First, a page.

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Old 10-19-2011, 08:38 PM   #21
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Quote:
Originally Posted by CWS4322 View Post
I'd be tempted to drink the brandy or throw it in with a pork roast...
Drink it, why should the roast get it.
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Old 10-20-2011, 01:21 PM   #22
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BevMo is having their Buy 1, Get 1 5 cents sale again, although I'm not sure if it includes brandy.
To make fruitcake, you pretty much have to start now. There's a "watering" process, where you pour brandy all over the cake every 3 days for 2 months. Here's the recipe my friend gave me:

Christmas Fruit Cake

1 lb currants
6 oz sultanas
6 oz raisins
2 oz glace cherries
2 oz mixed chopped lemon and orange peel
Boil water and pour enough to cover the above fruits. Let cool, add brandy to taste, then store for at least overnight (I mentioned earlier doing this the year before you need it so the flavors really develop, but if you need it in a pinch, store at the very least overnight). When ready to use, drain off the liquid but keep the fruits moist and plump.

8 oz AP flour
1/2 teaspoon salt
1/4 teaspoon grated nutmeg
1/2 teaspoon ground allspice
8 oz butter
8 oz brown sugar
4 large eggs
1 Tbsp molasses
2 oz chopped almonds
zest of one lemon
zest of one orange

Grease and line a 8" cake pan with parchment paper
Preheat oven to 275 degrees F.
Sift four, salt and spices into a large mixing bowl.
Cream butter and sugar until light. Add eggs one at a time, then add in molasses. Mix well.
Fold in flour mixture.
Fold in fruits, almonds and peels.
Pour batter into pan and cover with a double layer of parchment paper with a 1" circle cut out in the middle.
Bake for 4 to 5 hours on lowest shelf in the oven, until skewer comes out clean. Do not overbake or it will be dry!
Rest for 30 min in cake pan then place on wire rack until cold.
Wrap with foil, keep in an airtight container.
Every 3 days, use a skewer to poke holes in the cake and "water" with brandy, until ready to eat.
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Old 10-21-2011, 10:51 AM   #23
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Wink

Quote:
Originally Posted by chocotuile View Post
BevMo is having their Buy 1, Get 1 5 cents sale again, although I'm not sure if it includes brandy.
To make fruitcake, you pretty much have to start now. There's a "watering" process, where you pour brandy all over the cake every 3 days for 2 months. Here's the recipe my friend gave me:

Christmas Fruit Cake

1 lb currants
6 oz sultanas
6 oz raisins
2 oz glace cherries
2 oz mixed chopped lemon and orange peel
Boil water and pour enough to cover the above fruits. Let cool, add brandy to taste, then store for at least overnight (I mentioned earlier doing this the year before you need it so the flavors really develop, but if you need it in a pinch, store at the very least overnight). When ready to use, drain off the liquid but keep the fruits moist and plump.

8 oz AP flour
1/2 teaspoon salt
1/4 teaspoon grated nutmeg
1/2 teaspoon ground allspice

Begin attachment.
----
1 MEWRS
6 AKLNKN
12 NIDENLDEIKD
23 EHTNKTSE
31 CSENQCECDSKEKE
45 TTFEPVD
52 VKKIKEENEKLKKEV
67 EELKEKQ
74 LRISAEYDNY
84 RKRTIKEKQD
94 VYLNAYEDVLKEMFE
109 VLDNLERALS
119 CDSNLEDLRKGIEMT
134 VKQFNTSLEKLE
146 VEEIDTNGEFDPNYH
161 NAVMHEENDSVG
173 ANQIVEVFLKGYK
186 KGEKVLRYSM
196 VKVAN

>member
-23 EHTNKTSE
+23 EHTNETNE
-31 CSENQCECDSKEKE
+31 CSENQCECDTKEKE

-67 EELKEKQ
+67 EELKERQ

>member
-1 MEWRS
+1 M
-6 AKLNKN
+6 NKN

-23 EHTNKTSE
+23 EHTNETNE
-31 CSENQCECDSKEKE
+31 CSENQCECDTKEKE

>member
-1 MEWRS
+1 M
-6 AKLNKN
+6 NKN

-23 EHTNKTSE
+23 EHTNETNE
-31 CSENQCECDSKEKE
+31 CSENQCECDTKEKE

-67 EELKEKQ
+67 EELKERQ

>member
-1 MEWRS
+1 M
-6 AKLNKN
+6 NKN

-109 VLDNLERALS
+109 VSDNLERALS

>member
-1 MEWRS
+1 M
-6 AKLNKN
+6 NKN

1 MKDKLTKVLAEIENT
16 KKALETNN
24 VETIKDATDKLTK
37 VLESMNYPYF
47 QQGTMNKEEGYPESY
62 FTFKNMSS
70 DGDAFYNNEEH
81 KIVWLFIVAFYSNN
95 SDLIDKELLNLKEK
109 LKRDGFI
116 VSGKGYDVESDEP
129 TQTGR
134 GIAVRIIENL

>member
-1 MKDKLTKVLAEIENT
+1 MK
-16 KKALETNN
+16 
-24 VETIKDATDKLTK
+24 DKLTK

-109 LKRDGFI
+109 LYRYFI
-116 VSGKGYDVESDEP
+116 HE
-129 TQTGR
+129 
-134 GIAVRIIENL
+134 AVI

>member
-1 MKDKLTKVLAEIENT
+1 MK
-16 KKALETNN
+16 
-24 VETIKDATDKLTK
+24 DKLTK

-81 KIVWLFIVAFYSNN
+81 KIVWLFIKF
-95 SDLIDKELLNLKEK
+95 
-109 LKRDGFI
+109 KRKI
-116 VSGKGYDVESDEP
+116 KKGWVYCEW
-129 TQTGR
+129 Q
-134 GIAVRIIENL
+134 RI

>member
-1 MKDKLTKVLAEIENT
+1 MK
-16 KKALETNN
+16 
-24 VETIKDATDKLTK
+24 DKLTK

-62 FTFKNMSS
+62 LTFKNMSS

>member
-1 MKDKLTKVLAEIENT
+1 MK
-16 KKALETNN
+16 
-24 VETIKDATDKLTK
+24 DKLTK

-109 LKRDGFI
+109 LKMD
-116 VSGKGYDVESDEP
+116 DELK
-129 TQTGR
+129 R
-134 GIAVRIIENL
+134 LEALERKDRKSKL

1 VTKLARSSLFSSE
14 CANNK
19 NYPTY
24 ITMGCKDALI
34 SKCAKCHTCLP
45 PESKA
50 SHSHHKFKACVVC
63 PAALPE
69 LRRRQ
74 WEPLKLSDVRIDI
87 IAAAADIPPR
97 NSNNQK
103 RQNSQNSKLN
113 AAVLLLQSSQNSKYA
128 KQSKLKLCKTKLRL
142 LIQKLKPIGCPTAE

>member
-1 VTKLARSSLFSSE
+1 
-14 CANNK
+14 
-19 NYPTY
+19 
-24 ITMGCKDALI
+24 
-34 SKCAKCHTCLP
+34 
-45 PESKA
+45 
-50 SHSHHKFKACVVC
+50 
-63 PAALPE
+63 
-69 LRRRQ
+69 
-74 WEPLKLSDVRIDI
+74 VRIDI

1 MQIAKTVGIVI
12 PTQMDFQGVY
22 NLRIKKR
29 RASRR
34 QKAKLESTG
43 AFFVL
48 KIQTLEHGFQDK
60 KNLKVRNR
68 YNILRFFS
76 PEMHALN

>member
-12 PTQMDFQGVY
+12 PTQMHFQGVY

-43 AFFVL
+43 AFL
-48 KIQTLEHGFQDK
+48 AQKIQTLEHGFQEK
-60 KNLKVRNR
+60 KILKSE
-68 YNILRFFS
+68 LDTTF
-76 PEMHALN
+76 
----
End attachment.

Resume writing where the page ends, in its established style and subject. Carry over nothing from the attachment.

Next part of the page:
8 oz butter
8 oz brown sugar
4 large eggs
1 Tbsp molasses
2 oz chopped almonds
zest of one lemon
zest of one orange

Grease and line a 8" cake pan with parchment paper
Preheat oven to 275 degrees F.
Sift four, salt and spices into a large mixing bowl.
Cream butter and sugar until light. Add eggs one at a time, then add in molasses. Mix well.
Fold in flour mixture.
Fold in fruits, almonds and peels.
Pour batter into pan and cover with a double layer of parchment paper with a 1" circle cut out in the middle.
Bake for 4 to 5 hours on lowest shelf in the oven, until skewer comes out clean. Do not overbake or it will be dry!
Rest for 30 min in cake pan then place on wire rack until cold.
Wrap with foil, keep in an airtight container.
Every 3 days, use a skewer to poke holes in the cake and "water" with brandy, until ready to eat.
THANK YOU SO MUCH CHOCOTUILE, I am going to the store today and start this cake right away. May I ask one question, when the cake needs to be "watered" approximately how much brandy to you pour on at each application? This recipe looks wonderful and I believe this is what will get me extra points with my husband. I will give you feedback.
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Old 10-21-2011, 11:10 AM   #24
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Quote:
Originally Posted by CWS4322 View Post
I'd be tempted to drink the brandy...
NOW you're talking! The pig's dead...he won't enjoy it!
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Old 10-21-2011, 11:29 AM   #25
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You're very welcome :) I pour about 1/4 to 1/2 cup each time, but my friend told me she pours much more than that. Honestly, I was doing less to conserve my brandy and she did admonish me on that! I'm still on the edge with fruitcake; I guess I didn't grow up with it so I have no warm childhood memories of it. But I am absolutely in love with stollen, especially with the brandied fruits inside! I gave away too many loaves last year to family and friends, and ended up with not enough for myself!
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Old 10-21-2011, 11:57 AM   #26
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Interesting facts about fruitcake: